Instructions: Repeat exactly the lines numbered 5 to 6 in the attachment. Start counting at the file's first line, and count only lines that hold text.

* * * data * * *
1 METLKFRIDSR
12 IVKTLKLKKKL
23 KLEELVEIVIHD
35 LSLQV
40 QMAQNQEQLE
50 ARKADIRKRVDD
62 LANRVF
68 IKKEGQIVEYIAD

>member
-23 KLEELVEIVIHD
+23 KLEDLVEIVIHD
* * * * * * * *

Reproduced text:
40 QMAQNQEQLE
50 ARKADIRKRVDD